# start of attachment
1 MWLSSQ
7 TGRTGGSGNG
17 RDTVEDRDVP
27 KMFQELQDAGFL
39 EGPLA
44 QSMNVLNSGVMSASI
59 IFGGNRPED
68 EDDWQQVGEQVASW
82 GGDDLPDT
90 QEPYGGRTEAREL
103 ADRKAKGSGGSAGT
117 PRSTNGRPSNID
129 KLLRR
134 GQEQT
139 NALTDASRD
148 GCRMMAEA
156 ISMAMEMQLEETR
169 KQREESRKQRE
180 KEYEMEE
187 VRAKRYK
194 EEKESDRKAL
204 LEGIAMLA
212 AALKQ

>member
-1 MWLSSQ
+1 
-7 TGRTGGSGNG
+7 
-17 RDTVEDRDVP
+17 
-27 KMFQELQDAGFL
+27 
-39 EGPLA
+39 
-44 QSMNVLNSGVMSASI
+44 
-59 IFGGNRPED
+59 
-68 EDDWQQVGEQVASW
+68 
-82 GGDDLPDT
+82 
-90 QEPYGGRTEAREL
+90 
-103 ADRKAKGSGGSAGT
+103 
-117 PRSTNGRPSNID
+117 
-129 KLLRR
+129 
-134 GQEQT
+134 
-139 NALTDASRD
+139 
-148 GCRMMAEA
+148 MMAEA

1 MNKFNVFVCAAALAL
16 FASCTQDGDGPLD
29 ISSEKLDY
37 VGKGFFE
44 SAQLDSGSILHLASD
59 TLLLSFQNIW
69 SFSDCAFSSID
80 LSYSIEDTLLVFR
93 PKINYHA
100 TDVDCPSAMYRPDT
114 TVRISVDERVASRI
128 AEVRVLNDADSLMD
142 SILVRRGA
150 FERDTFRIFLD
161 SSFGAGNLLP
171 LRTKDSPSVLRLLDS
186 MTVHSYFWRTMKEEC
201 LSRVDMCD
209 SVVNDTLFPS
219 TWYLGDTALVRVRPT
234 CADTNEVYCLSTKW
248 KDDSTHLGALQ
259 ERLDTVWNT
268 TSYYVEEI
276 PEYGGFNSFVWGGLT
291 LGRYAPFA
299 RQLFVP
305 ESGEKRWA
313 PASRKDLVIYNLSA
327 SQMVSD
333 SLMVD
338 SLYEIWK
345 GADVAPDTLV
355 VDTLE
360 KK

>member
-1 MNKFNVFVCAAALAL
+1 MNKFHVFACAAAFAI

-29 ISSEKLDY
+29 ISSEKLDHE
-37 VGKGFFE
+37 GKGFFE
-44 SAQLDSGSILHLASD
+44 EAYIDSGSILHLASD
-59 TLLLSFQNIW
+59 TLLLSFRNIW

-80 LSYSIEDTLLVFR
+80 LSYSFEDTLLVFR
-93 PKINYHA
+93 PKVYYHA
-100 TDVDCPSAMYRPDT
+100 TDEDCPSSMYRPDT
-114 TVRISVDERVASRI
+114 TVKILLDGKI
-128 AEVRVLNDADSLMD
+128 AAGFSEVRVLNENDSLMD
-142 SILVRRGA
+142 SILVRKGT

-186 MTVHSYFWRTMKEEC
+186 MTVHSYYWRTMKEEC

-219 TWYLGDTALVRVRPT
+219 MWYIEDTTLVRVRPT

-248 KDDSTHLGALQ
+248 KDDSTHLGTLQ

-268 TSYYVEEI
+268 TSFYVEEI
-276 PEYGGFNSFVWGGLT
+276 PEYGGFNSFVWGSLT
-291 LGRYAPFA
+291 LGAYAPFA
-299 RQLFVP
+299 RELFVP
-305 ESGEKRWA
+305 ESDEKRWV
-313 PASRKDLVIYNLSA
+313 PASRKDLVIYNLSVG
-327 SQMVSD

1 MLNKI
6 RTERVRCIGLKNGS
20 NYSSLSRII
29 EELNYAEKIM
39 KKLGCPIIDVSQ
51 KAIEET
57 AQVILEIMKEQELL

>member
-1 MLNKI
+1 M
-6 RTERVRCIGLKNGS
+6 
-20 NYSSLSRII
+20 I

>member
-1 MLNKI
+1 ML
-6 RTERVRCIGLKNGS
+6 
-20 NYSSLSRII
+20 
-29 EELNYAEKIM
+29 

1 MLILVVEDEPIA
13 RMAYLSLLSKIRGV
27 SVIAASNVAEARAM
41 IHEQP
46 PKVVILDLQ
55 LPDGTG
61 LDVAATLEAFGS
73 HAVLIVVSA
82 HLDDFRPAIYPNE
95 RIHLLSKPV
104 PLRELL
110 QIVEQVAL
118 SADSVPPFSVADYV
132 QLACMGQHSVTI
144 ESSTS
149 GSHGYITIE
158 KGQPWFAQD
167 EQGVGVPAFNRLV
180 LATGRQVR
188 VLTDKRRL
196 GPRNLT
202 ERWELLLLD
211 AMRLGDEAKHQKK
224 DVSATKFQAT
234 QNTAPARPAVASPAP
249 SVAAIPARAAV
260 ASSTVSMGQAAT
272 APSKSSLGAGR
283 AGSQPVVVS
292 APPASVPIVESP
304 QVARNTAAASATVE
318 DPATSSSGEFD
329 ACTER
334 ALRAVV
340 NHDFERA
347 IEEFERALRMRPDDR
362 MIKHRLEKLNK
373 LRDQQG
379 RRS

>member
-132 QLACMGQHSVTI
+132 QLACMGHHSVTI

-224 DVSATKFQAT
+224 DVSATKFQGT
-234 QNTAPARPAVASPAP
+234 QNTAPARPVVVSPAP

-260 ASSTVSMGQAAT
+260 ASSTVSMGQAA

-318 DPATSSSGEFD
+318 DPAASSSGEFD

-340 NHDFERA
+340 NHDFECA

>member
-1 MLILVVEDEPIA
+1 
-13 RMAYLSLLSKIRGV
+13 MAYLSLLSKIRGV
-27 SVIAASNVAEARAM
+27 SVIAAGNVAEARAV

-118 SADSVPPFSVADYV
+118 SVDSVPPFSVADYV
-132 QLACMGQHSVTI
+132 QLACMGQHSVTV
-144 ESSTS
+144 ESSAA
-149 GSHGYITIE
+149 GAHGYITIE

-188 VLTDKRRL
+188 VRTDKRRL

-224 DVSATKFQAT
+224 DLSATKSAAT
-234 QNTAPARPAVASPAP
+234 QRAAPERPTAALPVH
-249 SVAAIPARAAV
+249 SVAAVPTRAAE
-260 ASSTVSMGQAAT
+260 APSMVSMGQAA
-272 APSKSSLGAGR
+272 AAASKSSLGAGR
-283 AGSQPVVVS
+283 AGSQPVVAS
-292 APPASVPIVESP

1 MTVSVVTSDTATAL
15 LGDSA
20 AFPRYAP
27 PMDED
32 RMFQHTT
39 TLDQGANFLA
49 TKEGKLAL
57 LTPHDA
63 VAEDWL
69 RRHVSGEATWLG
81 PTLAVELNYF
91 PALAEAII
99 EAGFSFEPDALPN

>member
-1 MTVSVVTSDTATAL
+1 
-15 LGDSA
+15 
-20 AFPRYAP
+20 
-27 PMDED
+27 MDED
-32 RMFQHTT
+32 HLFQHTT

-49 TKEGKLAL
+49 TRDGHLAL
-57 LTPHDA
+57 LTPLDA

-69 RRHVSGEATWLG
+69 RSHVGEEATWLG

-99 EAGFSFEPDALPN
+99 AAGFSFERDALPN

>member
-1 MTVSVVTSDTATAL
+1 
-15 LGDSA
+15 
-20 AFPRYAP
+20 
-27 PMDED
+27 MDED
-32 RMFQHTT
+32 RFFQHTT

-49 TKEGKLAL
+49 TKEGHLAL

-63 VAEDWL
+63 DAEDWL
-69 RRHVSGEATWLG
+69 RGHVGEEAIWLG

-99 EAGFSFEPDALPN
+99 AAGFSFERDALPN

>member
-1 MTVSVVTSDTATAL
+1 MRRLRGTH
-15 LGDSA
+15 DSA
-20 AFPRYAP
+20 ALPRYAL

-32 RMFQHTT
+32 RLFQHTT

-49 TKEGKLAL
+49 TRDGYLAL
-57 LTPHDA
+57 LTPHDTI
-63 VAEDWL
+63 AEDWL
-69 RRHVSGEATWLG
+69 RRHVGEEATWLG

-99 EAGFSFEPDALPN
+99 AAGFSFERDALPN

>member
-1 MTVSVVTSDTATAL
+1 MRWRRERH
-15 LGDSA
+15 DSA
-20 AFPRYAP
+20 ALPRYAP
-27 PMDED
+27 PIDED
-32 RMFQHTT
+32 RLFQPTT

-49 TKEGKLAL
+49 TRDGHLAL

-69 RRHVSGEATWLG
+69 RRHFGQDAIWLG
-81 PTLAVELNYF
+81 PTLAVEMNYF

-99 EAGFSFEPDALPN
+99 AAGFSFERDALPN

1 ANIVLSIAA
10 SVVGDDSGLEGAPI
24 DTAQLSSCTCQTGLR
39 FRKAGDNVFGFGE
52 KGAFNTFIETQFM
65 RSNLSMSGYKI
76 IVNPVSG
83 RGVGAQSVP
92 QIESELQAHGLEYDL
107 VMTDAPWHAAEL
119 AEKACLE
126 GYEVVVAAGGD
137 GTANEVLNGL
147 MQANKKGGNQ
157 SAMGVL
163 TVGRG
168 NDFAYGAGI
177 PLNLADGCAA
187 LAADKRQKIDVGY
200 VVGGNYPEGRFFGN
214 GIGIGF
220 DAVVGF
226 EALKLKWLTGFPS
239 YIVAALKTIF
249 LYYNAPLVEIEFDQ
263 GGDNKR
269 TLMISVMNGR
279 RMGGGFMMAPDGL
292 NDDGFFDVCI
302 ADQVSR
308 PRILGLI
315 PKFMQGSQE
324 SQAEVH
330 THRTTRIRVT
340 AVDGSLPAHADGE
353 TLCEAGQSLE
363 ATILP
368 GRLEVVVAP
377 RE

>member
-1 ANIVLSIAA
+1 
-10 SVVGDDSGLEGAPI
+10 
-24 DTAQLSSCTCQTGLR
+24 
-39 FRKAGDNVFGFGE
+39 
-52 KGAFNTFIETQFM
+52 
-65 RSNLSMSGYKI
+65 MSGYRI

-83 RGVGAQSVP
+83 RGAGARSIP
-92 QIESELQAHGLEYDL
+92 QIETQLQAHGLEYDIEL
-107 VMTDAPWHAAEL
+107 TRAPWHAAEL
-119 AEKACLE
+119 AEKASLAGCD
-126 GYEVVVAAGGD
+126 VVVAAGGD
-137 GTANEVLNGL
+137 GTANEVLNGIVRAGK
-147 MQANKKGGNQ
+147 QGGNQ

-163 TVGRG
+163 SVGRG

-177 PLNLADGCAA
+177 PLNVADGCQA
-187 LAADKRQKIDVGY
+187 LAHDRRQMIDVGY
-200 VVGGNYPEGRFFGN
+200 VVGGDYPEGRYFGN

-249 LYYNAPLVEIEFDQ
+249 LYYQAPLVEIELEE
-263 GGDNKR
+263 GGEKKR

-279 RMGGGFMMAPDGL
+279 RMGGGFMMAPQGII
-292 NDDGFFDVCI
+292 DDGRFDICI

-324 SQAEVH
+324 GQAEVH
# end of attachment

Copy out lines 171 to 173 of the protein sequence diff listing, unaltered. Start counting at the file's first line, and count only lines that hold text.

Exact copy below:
144 ESSTS
149 GSHGYITIE
158 KGQPWFAQD